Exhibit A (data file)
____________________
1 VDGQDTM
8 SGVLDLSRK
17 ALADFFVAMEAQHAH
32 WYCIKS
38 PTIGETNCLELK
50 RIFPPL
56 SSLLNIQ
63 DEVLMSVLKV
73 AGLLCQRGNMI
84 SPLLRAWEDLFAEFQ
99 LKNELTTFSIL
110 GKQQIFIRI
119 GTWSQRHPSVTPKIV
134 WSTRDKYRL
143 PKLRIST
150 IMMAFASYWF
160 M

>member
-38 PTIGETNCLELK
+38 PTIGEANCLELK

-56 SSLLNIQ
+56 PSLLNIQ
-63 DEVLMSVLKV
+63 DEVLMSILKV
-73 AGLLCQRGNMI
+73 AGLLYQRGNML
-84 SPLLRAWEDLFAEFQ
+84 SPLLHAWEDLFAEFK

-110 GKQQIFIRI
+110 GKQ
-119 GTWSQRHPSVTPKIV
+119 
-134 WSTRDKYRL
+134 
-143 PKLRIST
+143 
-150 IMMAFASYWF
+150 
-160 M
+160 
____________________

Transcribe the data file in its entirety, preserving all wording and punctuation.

1 VDGQDTM
8 SGVLDLSRK
17 ALADFFVAMEAQHAH
32 WYCIKS
38 PTIGETNCLELK
50 RIFPPL
56 SSLLNIQ
63 DEVLMSVLKV
73 AGLLCQRGNMI
84 SPLLRAWEDLFAEFQ
99 LKNELTTFSIL
110 GKQQIFIRI
119 GTWSQRHPSVTPKIV
134 WSTRDKYRL
143 PKLRIST
150 IMMAFASYWF
160 M

>member
-38 PTIGETNCLELK
+38 PTIGEANCLELK

-56 SSLLNIQ
+56 PSLLNIQ
-63 DEVLMSVLKV
+63 DEVLMSILKV
-73 AGLLCQRGNMI
+73 AGLLYQRGNML
-84 SPLLRAWEDLFAEFQ
+84 SPLLHAWEDLFAEFK

-110 GKQQIFIRI
+110 GKQ
-119 GTWSQRHPSVTPKIV
+119 
-134 WSTRDKYRL
+134 
-143 PKLRIST
+143 
-150 IMMAFASYWF
+150 
-160 M
+160 